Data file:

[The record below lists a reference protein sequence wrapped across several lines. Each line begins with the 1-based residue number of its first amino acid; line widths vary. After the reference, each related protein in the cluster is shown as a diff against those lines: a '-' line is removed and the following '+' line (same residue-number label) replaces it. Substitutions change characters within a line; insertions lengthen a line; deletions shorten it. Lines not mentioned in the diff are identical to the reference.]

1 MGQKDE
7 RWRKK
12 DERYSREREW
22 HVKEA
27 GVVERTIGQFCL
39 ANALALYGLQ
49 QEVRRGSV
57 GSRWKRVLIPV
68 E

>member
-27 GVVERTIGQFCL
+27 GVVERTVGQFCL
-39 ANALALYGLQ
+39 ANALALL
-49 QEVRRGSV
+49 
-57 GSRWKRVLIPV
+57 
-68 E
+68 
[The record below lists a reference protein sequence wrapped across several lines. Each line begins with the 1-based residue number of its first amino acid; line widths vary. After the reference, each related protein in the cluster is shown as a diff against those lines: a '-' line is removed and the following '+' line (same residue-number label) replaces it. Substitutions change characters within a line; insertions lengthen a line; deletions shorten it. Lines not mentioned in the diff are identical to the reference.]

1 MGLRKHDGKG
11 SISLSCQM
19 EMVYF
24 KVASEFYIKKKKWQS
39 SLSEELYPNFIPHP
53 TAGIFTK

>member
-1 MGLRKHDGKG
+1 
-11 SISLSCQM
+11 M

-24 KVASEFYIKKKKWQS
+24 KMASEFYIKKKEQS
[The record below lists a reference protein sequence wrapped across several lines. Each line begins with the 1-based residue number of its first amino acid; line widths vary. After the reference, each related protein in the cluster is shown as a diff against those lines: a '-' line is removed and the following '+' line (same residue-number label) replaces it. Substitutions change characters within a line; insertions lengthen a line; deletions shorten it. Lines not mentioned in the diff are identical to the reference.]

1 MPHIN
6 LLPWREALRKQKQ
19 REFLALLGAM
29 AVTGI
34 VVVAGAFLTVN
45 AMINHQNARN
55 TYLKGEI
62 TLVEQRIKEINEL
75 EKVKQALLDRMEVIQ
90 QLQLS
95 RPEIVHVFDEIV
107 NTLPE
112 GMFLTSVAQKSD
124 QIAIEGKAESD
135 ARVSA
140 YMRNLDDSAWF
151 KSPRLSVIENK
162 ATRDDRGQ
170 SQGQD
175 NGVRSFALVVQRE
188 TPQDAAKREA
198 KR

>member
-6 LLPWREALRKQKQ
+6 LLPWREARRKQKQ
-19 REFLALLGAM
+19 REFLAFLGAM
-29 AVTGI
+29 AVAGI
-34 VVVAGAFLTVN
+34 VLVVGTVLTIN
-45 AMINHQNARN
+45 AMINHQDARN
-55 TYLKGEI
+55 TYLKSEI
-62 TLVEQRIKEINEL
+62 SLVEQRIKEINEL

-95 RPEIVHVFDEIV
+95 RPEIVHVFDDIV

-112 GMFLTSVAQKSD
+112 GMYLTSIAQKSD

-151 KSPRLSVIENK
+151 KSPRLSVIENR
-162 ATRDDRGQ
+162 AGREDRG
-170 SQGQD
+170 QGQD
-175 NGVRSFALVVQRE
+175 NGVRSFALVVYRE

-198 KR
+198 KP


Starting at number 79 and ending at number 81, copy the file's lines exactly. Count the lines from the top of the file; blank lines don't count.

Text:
+151 KSPRLSVIENR
-162 ATRDDRGQ
+162 AGREDRG